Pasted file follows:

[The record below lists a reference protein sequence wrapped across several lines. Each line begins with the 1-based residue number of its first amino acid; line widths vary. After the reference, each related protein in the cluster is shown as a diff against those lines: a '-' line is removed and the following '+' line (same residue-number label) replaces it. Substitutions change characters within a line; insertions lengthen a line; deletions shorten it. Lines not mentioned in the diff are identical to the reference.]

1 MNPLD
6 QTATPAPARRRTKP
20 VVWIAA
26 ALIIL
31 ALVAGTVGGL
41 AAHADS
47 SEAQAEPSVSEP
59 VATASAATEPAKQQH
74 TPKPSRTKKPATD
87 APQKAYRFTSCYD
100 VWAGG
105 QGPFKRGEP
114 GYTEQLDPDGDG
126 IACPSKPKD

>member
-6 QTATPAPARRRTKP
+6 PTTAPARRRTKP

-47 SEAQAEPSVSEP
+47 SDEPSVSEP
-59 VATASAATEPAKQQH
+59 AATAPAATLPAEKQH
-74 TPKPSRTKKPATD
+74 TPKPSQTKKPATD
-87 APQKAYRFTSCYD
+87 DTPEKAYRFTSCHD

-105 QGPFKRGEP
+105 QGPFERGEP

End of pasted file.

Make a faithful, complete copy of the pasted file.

[The record below lists a reference protein sequence wrapped across several lines. Each line begins with the 1-based residue number of its first amino acid; line widths vary. After the reference, each related protein in the cluster is shown as a diff against those lines: a '-' line is removed and the following '+' line (same residue-number label) replaces it. Substitutions change characters within a line; insertions lengthen a line; deletions shorten it. Lines not mentioned in the diff are identical to the reference.]

1 MNPLD
6 QTATPAPARRRTKP
20 VVWIAA
26 ALIIL
31 ALVAGTVGGL
41 AAHADS
47 SEAQAEPSVSEP
59 VATASAATEPAKQQH
74 TPKPSRTKKPATD
87 APQKAYRFTSCYD
100 VWAGG
105 QGPFKRGEP
114 GYTEQLDPDGDG
126 IACPSKPKD

>member
-6 QTATPAPARRRTKP
+6 PTTAPARRRTKP

-47 SEAQAEPSVSEP
+47 SDEPSVSEP
-59 VATASAATEPAKQQH
+59 AATAPAATLPAEKQH
-74 TPKPSRTKKPATD
+74 TPKPSQTKKPATD
-87 APQKAYRFTSCYD
+87 DTPEKAYRFTSCHD

-105 QGPFKRGEP
+105 QGPFERGEP